Ever make a snap judgment about someone—only to realize you had them all wrong? What about being on the receiving end of someone else’s misperception? Ever find yourself struggling to communicate? What about times when you’re stuck in your own head, sure that everyone is judging you?
After watching the Oscar-winning short Stutterer in a recent community conversation event, we explored these questions and more. We helped each other think about the different forces that drive us apart and the possibilities for healing these divisions. This was the third event in our five-part film and conversation series The Human Condition(ed): Exploring our Social Connections and Disconnections. Scroll down the page to find some of the ideas that emerged from our conversations.
Speaking of forging connections with others, our exploratory conversations are a great way to do it. Please join us and register for our next film and conversation event, The Neighbor’s Window on November 4th at 1pm ET.
Here’s some of what we explored after watching Stutterer.
What holds us apart and feeds into misperceptions of each other?
- Self-protection, fear, and hesitancy to take risks
- Impatience and failure to imagine what it is like for others
- Misalignments of our perceptions and reality
- Self-perceptions can get in the way of connection: we get blocked by self-criticism and misperceive how others perceive us
- Our egos get in the way, leading us to be overly self-protective rather than being open to others
- Language difficulties
- The failure of spoken language—the inability to speak in the moment
- Language differences
- Speech disabilities and hearing impairments
- Ability differences that make you feel like you don’t belong or that block your full participation in society as it is set up
- Having a need that is delegitimized by society or invisible to others
- Various institutions are set up only for certain kinds of people; e.g., technology is often not set up for older people or people with different communication needs
- People might choose to hide their ability differences to avoid stigmas and social prejudices
- An invisible disability can be harder, because you have to constantly explain it
- The prevalence of isolation
- Communication difficulties make us more isolated
- We can be isolated by our living situations, life experiences, languages, and cultures
- The rise of individualism and our infrastructure over emphasizes it (“you have to be this independent island with anything you need”)
- Violence drives us apart (g., the domestic abuse situation at the bus stop)
- Age—at different times of life we you have greater self-doubts and different levels of openness toward others
What can help reconnect us, heal us these disconnections?
- Developing the willingness to take risks to be open toward one another
- The critical importance of acceptance—of others and of self
- Being courageous—conquering your own fears
- The ability to connect via shared cultural experiences that can cut through language barriers
- Music (especially), dance, and the arts in general
- Music communicates to us immediately and at so many different levels—we need the same immediacy with each other.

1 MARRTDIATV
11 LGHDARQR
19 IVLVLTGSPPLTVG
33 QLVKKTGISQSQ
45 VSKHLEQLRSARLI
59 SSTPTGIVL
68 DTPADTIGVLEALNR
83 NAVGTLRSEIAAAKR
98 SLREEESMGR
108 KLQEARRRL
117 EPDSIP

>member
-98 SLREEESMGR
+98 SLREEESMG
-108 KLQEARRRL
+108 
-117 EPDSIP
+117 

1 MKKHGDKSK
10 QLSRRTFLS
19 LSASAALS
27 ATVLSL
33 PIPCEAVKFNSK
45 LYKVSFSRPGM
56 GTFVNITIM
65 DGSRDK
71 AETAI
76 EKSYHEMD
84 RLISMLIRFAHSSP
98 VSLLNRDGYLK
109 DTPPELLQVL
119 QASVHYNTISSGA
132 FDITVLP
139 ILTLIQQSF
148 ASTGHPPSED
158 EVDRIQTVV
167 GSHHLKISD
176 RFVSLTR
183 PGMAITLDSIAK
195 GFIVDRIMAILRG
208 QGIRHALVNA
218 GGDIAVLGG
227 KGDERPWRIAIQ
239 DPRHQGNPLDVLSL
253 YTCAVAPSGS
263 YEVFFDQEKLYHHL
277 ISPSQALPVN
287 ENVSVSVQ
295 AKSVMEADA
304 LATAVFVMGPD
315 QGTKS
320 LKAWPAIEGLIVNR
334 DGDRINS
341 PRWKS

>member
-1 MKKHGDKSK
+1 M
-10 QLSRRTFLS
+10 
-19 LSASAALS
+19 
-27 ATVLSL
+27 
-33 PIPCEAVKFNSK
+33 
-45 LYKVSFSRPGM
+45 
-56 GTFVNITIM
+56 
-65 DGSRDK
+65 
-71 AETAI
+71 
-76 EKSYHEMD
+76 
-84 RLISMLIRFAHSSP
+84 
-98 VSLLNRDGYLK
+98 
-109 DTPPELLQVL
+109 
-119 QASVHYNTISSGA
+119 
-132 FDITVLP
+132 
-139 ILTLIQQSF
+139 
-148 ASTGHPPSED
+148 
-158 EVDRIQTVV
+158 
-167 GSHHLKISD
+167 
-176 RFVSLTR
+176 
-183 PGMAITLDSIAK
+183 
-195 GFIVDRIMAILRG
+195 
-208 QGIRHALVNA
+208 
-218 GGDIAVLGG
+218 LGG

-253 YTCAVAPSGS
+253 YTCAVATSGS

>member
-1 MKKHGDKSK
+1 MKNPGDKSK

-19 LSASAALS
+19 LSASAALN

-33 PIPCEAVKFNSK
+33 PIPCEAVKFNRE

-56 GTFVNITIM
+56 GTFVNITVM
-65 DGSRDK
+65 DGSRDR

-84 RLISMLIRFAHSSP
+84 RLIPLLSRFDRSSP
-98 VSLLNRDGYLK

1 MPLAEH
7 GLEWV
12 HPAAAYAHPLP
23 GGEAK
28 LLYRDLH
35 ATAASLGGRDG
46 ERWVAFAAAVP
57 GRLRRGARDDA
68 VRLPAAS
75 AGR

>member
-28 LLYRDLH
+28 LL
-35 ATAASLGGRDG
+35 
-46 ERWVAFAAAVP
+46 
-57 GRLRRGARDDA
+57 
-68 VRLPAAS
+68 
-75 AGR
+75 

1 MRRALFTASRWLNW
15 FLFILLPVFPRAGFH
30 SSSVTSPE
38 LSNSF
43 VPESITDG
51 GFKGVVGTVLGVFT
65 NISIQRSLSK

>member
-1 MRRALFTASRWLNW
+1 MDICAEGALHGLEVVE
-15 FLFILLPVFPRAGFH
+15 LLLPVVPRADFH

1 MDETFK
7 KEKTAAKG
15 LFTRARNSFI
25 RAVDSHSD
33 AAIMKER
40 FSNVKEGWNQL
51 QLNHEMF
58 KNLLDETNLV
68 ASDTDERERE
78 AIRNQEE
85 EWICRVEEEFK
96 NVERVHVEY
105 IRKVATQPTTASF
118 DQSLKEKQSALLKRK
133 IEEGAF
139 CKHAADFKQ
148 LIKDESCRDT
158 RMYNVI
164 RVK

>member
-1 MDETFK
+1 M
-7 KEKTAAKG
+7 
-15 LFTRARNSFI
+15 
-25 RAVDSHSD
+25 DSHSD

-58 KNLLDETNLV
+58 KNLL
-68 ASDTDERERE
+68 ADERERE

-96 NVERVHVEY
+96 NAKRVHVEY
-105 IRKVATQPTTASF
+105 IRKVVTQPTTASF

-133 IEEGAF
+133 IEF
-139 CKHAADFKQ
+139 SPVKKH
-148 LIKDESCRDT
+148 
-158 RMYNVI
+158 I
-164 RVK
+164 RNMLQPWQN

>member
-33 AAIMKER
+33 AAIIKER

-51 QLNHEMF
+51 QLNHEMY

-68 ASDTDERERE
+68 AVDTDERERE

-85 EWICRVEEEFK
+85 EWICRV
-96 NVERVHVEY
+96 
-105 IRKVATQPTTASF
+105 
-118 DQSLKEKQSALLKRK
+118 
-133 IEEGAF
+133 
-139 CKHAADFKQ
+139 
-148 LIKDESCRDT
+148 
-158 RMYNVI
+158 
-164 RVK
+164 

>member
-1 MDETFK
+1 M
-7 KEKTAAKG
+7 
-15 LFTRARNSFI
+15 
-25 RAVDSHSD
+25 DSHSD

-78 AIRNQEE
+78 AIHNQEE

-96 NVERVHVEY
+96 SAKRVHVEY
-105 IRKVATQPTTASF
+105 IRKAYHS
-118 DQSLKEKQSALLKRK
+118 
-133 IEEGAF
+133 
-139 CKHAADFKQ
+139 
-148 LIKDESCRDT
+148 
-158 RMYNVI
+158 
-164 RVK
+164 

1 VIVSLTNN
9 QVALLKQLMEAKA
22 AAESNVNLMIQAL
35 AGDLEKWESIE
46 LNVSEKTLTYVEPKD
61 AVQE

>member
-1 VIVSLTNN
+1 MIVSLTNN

- Shared food and hospitality
- The universal language of love–a look, a hug, a handshake, a kind gesture or gift, encouragement
- Being practical and learning to communicate across cultures. E.g., the main character was very practical and learning sign language in order to communicate when other methods of communication broke down
- Being proactive to find the different resources available to help meet communication needs
- The society needs to make accommodations for people with different communication needs—it shouldn’t be all on the individual
- Build institutions and structure communities to help people with different ability statuses to live their best lives and be a full participant in society
- Schools need to be set up for meeting diverse needs of students to help them communicate. Our sense of self is influenced by our school experiences—so make sure school experiences are focused on developing a positive sense of self and our abilities.
- Public policy can play a role in supporting development of technology to aid in connection and to address disabilities
- Families are important support systems and can help connect people to the world (e.g. the loving, patient, and supporting father in the film)
- Role models–individuals can inspire others (e.g. Joe Biden inspiring a boy to manage his own stutter)
- Increase public understanding of and empathy for differences, focusing attention on the need for accommodations and acceptance
- Making others sensitive and aware of the needs of others, including people with disabilities. We need to be open to each other about our differences, about who we are.
- Being less judgmental. Be open and understand that people are different
- Fostering patience and imagination (imagine other perspectives)
- Encourage a culture of helping others, of patience, of acceptance of differences
- Abolish stigma. We need an active focus on dismantling stigmas, a change in cultural expectations
- There are many ways to communicate—we have to be open to using them
- Using technology to connect with people with different abilities and similar interests, allowing us to connect in more ways than in the past
- Therapies can help with speech disabilities
- Meditation and mindfulness are helpful—could have policies to encourage these practices (e.g. policies that focusing on slower pace of life and a better work/life balance)
- Face-to-face encounters can help foster connection
- Acknowledge and greet people, smile, unsolicited compliments, small kindnesses.
- Eye contact. Genuine listening—giving space to the other (learn how to listen without planning what you’re going to say next)
- When they see each other at the end of the film—very powerful wordless communication